I could buy an entire new floor pan for the car. Again, it's relatively cheap and easy — bolts run along the bottom of the car, and if you undo them, the pan detaches from the body. Just wheel in a new one from the healthy aftermarket and you're good to go. I could also cut and weld the hole in the body. I could bolt on a new front and do the engine and do every other little problem in the car. Hell, I could even rewire the car, or maybe spend another couple weekends tracing and retracing dust-stained wires in the rat's nest under the hood.
Or, you know, I could just buy a new old Bug.
A Baja Bug in much better condition than mine is still only a few grand. Once I start adding up the costs of everything I want to do to my Baja, it starts to equal the price of something already sorted and significantly less rusty. Head out of the salt-clogged Northeast and Bajas flicker up on local Craigslists, fresh, clean, and straight. Mexico is just a flash of the passport away, too. How sweet it would be to run down there and pick up a Vocho, built as new as I can get my hands on. Those Mexican Bugs are all based off VW's 1973 design, as well. It'd be like my own car, but new and nice and wonderful.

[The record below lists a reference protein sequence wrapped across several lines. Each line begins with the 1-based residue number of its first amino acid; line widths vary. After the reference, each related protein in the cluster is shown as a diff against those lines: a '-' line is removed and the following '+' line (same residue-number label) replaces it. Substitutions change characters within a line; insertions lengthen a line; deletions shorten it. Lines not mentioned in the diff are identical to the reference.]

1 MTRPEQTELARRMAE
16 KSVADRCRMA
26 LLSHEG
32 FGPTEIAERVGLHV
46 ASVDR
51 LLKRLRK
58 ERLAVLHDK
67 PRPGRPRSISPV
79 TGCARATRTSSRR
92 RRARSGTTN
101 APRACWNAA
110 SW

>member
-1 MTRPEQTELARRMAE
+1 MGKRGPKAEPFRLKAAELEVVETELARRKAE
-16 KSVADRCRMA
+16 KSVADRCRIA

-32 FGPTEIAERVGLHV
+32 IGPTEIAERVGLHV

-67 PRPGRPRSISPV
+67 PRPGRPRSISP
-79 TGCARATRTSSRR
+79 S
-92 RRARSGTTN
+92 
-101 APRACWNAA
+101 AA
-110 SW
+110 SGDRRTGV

It's the smart thing to do. It's what everyone else does. Whenever you meet somebody with an old Bug, they will quickly tell you about their first VW. And they'll tell you about all the hopelessly ill-executed fixes they inflicted on the car, and how many VWs stand between it and their current ride. To own a good old car means going through many old cars, working on them, breaking them, learning on them.
As I'm having this conversation with Ben, he's wrenching on his umpteenth old Subaru GL. Assuredly he had a first one, but that was many GLs ago. His newest one seems better than all those before. He's replacing the axles, reveling in doing away with electric windows for simpler wind-ups, and rebuilding the carburetor. Maybe he'll put a Weber he poached from his last Scoobie on there. Maybe he'll go with an engine swap pulled from yet another past purchase.
Endless cheapo wrenching was my dream as a car-longing college kid. I'm older now, though. Maybe I need to grow up and tell myself not to sink more money into my Baja. Maybe I need to say I'll nurse it along until something critical goes and then move onto a more stable platform.
But dammit, I'm sentimental. No other car will be my first Baja, let alone my first car. It's moronic to commit any more hundreds to its lost cause, but then again I'm a bit of a moron myself. I spent two days planning on replacing that pushrod tube and installing that skidplate, but I only managed adjust the valves, change the oil and fix a busted headlight. That was at the expense of a beleaguered headlight dimmer relay, even. I drove home on Sunday night, grinning, stinking of oil and pointless accomplishment, The engine I'd just worked on sang to five grand. I'm not sure I want it any other way.
Photo Credits: Raphael Orlove